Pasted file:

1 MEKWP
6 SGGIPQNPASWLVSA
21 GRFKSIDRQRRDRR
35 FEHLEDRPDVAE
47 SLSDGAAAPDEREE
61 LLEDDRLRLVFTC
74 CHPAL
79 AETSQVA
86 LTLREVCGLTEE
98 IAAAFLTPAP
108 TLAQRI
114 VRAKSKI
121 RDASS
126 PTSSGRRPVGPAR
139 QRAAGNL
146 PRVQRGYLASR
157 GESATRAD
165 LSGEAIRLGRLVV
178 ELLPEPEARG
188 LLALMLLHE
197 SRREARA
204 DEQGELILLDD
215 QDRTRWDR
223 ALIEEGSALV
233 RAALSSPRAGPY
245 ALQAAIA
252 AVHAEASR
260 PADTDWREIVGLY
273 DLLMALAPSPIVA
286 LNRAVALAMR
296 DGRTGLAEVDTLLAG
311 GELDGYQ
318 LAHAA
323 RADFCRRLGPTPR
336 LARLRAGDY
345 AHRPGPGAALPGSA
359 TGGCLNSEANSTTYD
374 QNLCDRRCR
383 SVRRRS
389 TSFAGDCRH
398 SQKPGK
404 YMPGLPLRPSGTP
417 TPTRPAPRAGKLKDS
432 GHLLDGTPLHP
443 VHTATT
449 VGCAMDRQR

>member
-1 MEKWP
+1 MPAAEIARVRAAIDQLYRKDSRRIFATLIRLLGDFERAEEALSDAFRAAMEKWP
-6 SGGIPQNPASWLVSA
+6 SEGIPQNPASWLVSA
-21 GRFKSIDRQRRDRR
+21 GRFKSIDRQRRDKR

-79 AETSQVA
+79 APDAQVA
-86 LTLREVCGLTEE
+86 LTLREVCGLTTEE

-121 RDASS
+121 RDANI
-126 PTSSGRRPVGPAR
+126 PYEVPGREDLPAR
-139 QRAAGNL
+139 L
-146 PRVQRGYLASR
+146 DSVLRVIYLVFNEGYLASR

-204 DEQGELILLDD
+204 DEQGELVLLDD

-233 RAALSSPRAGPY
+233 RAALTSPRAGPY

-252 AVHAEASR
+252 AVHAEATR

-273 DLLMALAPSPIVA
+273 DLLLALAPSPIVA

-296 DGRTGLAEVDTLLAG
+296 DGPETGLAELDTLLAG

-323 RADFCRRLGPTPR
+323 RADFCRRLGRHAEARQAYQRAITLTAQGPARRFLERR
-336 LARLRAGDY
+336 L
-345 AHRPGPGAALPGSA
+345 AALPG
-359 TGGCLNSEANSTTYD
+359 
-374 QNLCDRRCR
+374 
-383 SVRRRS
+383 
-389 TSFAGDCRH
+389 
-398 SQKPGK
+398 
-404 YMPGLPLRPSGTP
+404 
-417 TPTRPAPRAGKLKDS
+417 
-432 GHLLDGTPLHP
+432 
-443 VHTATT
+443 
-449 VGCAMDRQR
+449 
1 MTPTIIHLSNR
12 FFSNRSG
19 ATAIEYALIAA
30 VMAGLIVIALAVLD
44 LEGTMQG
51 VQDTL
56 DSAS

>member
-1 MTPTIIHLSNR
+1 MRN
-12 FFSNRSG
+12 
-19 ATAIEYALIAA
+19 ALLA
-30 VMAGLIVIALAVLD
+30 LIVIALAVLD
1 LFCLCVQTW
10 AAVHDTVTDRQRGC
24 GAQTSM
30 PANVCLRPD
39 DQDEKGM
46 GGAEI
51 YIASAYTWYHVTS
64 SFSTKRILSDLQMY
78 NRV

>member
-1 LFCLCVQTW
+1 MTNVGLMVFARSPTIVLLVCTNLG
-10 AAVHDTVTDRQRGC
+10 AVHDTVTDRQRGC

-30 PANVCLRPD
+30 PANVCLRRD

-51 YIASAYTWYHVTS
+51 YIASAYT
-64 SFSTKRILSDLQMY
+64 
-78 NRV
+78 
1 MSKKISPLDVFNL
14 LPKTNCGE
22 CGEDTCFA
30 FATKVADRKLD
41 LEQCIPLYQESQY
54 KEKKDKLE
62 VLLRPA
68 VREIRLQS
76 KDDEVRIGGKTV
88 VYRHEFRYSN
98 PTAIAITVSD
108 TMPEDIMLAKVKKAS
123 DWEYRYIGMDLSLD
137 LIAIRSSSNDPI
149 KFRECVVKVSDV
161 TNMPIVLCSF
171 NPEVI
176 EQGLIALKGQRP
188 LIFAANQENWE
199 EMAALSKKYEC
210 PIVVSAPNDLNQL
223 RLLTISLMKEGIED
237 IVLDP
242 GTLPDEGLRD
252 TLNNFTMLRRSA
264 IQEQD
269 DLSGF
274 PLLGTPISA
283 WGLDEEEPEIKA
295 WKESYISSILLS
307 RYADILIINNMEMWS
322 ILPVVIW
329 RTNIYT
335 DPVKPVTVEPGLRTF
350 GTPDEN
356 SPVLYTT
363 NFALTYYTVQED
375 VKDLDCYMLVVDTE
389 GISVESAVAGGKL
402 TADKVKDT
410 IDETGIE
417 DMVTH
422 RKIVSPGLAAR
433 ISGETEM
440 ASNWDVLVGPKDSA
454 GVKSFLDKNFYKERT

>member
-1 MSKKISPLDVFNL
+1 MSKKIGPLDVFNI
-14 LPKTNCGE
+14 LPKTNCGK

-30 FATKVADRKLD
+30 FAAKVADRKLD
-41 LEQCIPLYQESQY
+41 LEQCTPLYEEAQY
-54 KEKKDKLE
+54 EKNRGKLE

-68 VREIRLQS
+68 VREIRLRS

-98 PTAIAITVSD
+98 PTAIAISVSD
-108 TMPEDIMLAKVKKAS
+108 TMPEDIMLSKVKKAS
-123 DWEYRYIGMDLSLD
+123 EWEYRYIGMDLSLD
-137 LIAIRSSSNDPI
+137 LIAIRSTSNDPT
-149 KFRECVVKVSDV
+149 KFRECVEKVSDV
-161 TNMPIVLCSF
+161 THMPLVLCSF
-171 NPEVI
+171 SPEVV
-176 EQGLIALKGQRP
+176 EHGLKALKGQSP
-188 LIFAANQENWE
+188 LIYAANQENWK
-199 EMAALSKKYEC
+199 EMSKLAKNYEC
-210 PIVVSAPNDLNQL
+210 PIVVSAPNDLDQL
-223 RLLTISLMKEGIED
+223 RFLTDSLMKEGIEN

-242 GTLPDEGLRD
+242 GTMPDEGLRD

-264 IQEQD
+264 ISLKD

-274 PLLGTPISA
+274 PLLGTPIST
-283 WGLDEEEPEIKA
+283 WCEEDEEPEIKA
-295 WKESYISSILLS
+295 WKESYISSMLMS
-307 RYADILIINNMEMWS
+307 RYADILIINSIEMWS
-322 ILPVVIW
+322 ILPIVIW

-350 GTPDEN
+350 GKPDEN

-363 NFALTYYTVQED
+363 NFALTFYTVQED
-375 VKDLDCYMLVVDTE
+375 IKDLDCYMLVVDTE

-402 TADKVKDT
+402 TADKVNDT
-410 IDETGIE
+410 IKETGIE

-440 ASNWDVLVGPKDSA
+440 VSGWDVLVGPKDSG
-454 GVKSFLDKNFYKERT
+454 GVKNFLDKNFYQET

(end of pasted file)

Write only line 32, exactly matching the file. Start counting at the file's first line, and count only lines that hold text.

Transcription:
311 GELDGYQ